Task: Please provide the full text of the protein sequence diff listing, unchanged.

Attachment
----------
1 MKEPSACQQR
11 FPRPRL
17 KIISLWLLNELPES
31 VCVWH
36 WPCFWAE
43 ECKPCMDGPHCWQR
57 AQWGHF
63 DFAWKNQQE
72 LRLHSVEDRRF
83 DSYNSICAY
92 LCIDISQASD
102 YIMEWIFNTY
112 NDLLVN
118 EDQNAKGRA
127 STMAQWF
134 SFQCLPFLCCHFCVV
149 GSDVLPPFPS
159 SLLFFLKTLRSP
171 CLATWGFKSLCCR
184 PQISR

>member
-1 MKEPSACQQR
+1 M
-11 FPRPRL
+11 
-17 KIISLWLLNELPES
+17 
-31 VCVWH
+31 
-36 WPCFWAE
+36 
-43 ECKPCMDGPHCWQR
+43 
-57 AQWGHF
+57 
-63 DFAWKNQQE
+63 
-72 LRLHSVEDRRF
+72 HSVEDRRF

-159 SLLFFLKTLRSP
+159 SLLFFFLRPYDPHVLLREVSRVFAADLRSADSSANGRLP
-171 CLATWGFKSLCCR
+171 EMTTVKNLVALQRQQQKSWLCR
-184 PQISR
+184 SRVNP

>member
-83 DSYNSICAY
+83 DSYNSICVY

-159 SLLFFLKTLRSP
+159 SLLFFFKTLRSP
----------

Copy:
1 MKEPSACQQR
11 FPRPRL
17 KIISLWLLNELPES
31 VCVWH
36 WPCFWAE
43 ECKPCMDGPHCWQR
57 AQWGHF
63 DFAWKNQQE
72 LRLHSVEDRRF
83 DSYNSICAY
92 LCIDISQASD
102 YIMEWIFNTY
112 NDLLVN
118 EDQNAKGRA
127 STMAQWF
134 SFQCLPFLCCHFCVV
149 GSDVLPPFPS
159 SLLFFLKTLRSP
171 CLATWGFKSLCCR
184 PQISR

>member
-1 MKEPSACQQR
+1 M
-11 FPRPRL
+11 
-17 KIISLWLLNELPES
+17 
-31 VCVWH
+31 
-36 WPCFWAE
+36 
-43 ECKPCMDGPHCWQR
+43 
-57 AQWGHF
+57 
-63 DFAWKNQQE
+63 
-72 LRLHSVEDRRF
+72 HSVEDRRF

-159 SLLFFLKTLRSP
+159 SLLFFFLRPYDPHVLLREVSRVFAADLRSADSSANGRLP
-171 CLATWGFKSLCCR
+171 EMTTVKNLVALQRQQQKSWLCR
-184 PQISR
+184 SRVNP

>member
-83 DSYNSICAY
+83 DSYNSICVY

-159 SLLFFLKTLRSP
+159 SLLFFFKTLRSP